Art comes in many forms. It can be a painting or a sculpture, two dimensional or three dimensional. Most of us have some type of art in our homes, quite often paintings or pictures on the wall.
When it comes to fine art, however, we primarily expect to find it in a gallery setting or a high-end luxury home. But today many artists are transforming ordinary, functional fixtures and walls commonly found in a home into beautiful pieces of fine art.
From murals to countertops and rugs to sink vessels and light fixtures, area artisans are putting their touch on everyday items.
"Fine art is an ideal way to individualize and personalize one's home environment. It creates a sense of style and character that defines you as an individual. It becomes a conversation piece, a discussion of pride and originality," said artist Michael Patrick Thieme, who works under the name Mikel Patrik.
Patrik, who has an architectural background, specializes in precision painting through individual brush strokes. Recently, he re-created and personalized one of his canvas paintings onto the walls of a nursery.
"The translation of fine art into other mediums that become functional elements such as rugs, pillows, fabric, etc., only enhances the exclusivity of the 'original' piece of art; it becomes a status symbol. Many people may be able to get a reproduction or wallpaper but only one person can get the same design in an original acrylic painting," he said.
Patrik sees his art also being transformed into rugs, pillows, upholstery and accessories.
"I've visited many homes that had pretty drapes and carpets, nice photographs of their families, but no art. They lacked statement pieces to express their personality," said Leslie Rankin, who works in glass at her Las Vegas studio, Glassic Art.
She sees her art as both statement pieces and creative solutions to decorating dilemmas.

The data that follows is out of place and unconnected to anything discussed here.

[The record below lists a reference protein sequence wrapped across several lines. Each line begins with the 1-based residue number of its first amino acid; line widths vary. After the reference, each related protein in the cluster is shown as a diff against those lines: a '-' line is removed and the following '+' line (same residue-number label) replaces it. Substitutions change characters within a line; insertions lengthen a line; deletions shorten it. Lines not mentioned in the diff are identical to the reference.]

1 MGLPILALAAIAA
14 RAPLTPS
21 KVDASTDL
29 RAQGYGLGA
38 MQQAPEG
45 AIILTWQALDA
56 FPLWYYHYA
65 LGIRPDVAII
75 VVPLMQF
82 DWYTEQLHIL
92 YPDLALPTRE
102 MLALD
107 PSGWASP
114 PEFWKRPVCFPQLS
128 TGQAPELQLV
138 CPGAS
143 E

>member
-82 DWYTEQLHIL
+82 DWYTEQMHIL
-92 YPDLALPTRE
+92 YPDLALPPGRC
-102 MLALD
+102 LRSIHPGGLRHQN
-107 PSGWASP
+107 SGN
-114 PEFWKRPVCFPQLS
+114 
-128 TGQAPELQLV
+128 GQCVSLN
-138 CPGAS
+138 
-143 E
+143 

"Everybody has a space in their home that they are not happy with or don't know what to do with. They just need a creative solution."
Working "backwards," Rankin said she meets with clients to discuss their needs and desires and then creates a piece of art that suits their personality and solves their issue.
Among her recent projects was a bath vanity that was too short. Instead of the homeowners having to replace the vanity, they devised a glass countertop that raised the height and created a wow factor.
She also designed a shower wall that offered privacy as well as eliminated the need to squeegee or wash the glass after each use.
"People have this perception that they have to be Donald Trump to have art in their homes. But they don't," Rankin said. "For a third of what they would have to spend to completely redo something, they can have a piece of custom art."
Rankin said transforming fine art into functional pieces also helps people "justify" some of the costs involved in acquiring a piece. For example, an ordinary bar top can be turned into a statement piece for about 20 percent more.
"Most people will see the art first and be dazzled," she said. "Most artists wake up with a vision and express themselves through their art. Me, I feel more like a surrogate helping people express themselves through my art."
Patrik and Rankin said working directly with an artist can help reduce costs as well. They can adjust the size, scale and scope of the project as needed to accommodate their clients' budgets. They also can customize the colors to fit into a home's décor.
"Each in-place wall mural is specifically designed to work with the room's scale, the client's budget and color palette," Patrik said. "The exciting aspect of the mural concept is that each installation is specific to the client and there will never be two alike nor will it ever be turned into a reproduction or wallpaper."
Patrik's work can be seen at his gallery in Emergency Arts, 520 E. Fremont St., suite 184, or visit www.mikelpatrik.com.
Glassic Art is at 5850 S. Polaris Ave., Suite 700, or visit www.glassicart.com.